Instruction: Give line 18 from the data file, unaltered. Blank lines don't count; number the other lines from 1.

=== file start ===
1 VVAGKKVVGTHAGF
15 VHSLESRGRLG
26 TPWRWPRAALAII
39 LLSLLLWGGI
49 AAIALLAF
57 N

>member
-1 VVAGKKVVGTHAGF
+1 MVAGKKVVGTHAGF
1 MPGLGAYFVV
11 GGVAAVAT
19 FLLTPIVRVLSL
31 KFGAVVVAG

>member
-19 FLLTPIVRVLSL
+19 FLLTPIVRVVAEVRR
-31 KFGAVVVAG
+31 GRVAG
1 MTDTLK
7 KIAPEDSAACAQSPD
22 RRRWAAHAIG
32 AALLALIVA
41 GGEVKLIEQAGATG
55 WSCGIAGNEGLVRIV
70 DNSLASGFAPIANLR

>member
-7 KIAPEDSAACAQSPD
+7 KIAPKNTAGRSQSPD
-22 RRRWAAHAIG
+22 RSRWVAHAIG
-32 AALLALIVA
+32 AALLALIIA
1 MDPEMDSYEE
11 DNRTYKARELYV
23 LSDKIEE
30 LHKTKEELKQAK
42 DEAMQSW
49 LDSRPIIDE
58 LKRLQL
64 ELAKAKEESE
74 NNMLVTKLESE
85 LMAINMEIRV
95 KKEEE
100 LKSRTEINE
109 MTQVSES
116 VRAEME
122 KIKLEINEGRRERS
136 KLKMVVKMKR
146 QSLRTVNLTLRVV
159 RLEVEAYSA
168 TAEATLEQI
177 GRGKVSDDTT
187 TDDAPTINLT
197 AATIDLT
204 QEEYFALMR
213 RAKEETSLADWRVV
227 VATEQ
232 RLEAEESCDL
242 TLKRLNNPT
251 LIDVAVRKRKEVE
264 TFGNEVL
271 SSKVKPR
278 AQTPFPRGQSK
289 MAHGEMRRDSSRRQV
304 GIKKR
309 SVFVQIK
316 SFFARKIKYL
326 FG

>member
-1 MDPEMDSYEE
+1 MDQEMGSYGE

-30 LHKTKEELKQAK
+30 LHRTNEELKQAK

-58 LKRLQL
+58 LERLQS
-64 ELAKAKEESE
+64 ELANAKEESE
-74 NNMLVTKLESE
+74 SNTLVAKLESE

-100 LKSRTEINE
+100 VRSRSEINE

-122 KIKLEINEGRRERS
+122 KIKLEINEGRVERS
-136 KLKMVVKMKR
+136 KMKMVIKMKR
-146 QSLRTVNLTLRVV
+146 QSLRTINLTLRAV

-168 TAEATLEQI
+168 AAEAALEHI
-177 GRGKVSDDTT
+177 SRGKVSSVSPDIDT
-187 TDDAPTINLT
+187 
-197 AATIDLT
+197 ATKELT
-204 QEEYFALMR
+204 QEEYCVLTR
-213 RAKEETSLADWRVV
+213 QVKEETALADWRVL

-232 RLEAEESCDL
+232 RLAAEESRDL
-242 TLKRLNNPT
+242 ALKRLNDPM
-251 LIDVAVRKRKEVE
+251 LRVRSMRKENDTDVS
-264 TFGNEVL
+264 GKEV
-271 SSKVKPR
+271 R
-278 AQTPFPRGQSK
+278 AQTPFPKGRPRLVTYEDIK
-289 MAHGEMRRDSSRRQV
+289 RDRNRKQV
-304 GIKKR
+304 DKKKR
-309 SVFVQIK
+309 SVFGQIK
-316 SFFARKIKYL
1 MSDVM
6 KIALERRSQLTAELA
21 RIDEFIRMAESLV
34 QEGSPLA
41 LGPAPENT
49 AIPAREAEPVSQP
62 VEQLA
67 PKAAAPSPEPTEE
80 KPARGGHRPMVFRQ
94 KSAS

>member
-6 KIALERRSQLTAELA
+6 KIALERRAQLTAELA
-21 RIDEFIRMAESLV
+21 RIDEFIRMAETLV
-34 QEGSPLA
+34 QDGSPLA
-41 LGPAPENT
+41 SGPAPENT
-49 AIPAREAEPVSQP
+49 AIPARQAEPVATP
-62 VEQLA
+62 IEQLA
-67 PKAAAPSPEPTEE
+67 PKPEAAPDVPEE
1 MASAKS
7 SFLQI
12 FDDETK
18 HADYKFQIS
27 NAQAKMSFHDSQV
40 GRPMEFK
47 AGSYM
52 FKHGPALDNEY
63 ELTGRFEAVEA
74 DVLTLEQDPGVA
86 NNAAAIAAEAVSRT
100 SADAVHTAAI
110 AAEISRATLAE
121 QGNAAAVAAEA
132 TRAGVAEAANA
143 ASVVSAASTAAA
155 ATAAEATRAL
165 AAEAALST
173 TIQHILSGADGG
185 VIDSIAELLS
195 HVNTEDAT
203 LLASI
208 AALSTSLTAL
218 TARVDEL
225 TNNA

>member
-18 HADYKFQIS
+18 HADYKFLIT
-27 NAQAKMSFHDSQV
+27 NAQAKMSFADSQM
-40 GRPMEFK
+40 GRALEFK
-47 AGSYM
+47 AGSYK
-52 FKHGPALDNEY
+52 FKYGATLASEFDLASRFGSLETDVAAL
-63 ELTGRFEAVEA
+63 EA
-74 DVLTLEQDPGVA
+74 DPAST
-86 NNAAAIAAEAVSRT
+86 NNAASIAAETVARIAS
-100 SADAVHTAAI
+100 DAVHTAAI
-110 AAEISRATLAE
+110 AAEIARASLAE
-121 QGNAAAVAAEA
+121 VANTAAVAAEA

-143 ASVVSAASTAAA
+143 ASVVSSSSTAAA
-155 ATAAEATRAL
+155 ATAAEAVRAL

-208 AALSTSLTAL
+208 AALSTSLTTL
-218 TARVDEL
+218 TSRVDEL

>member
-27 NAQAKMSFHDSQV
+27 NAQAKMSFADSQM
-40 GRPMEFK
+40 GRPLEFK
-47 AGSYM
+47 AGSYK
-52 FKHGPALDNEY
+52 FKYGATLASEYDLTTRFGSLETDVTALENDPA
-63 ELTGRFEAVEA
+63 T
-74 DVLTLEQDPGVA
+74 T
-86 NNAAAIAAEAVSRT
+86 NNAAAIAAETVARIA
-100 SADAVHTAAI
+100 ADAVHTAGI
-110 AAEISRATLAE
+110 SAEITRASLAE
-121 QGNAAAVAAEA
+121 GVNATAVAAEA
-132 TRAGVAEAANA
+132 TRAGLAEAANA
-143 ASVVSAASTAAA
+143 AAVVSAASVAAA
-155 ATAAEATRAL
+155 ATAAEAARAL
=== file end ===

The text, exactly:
+31 GRVAG